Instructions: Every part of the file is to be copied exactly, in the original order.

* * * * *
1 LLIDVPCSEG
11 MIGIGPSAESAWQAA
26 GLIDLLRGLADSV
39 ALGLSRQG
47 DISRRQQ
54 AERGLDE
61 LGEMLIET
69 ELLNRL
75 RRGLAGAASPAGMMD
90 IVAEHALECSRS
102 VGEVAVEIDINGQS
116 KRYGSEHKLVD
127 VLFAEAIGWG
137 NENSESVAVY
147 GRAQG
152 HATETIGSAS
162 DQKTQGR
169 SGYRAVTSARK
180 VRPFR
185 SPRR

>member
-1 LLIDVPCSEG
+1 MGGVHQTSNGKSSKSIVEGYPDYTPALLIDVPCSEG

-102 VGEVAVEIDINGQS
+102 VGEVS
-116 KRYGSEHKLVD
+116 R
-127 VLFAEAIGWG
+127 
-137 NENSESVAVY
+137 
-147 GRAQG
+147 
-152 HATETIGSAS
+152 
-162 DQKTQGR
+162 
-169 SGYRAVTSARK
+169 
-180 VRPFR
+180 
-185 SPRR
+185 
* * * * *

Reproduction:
1 LLIDVPCSEG
11 MIGIGPSAESAWQAA
26 GLIDLLRGLADSV
39 ALGLSRQG
47 DISRRQQ
54 AERGLDE
61 LGEMLIET
69 ELLNRL
75 RRGLAGAASPAGMMD
90 IVAEHALECSRS
102 VGEVAVEIDINGQS
116 KRYGSEHKLVD
127 VLFAEAIGWG
137 NENSESVAVY
147 GRAQG
152 HATETIGSAS
162 DQKTQGR
169 SGYRAVTSARK
180 VRPFR
185 SPRR

>member
-1 LLIDVPCSEG
+1 MGGVHQTSNGKSSKSIVEGYPDYTPALLIDVPCSEG

-102 VGEVAVEIDINGQS
+102 VGEVS
-116 KRYGSEHKLVD
+116 R
-127 VLFAEAIGWG
+127 
-137 NENSESVAVY
+137 
-147 GRAQG
+147 
-152 HATETIGSAS
+152 
-162 DQKTQGR
+162 
-169 SGYRAVTSARK
+169 
-180 VRPFR
+180 
-185 SPRR
+185 